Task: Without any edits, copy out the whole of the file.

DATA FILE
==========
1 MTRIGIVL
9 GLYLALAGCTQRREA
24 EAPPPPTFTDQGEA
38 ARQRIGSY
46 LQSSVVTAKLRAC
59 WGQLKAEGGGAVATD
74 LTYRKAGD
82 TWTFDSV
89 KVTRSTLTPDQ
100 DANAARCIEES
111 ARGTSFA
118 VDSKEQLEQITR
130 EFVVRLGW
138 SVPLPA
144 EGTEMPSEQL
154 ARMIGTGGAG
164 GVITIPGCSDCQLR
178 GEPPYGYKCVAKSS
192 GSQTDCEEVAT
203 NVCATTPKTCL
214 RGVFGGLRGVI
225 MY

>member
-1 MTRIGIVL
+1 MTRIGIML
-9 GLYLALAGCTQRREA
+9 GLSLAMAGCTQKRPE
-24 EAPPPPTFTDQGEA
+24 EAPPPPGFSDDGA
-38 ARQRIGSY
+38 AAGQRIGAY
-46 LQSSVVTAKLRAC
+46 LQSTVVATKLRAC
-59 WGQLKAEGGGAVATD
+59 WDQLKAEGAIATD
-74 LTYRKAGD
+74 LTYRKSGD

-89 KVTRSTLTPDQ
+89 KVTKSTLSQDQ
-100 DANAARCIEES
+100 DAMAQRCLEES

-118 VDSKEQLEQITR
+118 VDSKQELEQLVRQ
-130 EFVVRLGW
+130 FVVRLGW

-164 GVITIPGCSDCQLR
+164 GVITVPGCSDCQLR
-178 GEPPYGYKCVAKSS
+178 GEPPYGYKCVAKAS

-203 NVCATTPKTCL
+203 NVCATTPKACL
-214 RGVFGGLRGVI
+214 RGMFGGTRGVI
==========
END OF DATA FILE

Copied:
1 MTRIGIVL
9 GLYLALAGCTQRREA
24 EAPPPPTFTDQGEA
38 ARQRIGSY
46 LQSSVVTAKLRAC
59 WGQLKAEGGGAVATD
74 LTYRKAGD
82 TWTFDSV
89 KVTRSTLTPDQ
100 DANAARCIEES
111 ARGTSFA
118 VDSKEQLEQITR
130 EFVVRLGW
138 SVPLPA
144 EGTEMPSEQL
154 ARMIGTGGAG
164 GVITIPGCSDCQLR
178 GEPPYGYKCVAKSS
192 GSQTDCEEVAT
203 NVCATTPKTCL
214 RGVFGGLRGVI
225 MY

>member
-1 MTRIGIVL
+1 MTRIGIML
-9 GLYLALAGCTQRREA
+9 GLSLAMAGCTQKRPE
-24 EAPPPPTFTDQGEA
+24 EAPPPPGFSDDGA
-38 ARQRIGSY
+38 AAGQRIGAY
-46 LQSSVVTAKLRAC
+46 LQSTVVATKLRAC
-59 WGQLKAEGGGAVATD
+59 WDQLKAEGAIATD
-74 LTYRKAGD
+74 LTYRKSGD

-89 KVTRSTLTPDQ
+89 KVTKSTLSQDQ
-100 DANAARCIEES
+100 DAMAQRCLEES

-118 VDSKEQLEQITR
+118 VDSKQELEQLVRQ
-130 EFVVRLGW
+130 FVVRLGW

-164 GVITIPGCSDCQLR
+164 GVITVPGCSDCQLR
-178 GEPPYGYKCVAKSS
+178 GEPPYGYKCVAKAS

-203 NVCATTPKTCL
+203 NVCATTPKACL
-214 RGVFGGLRGVI
+214 RGMFGGTRGVI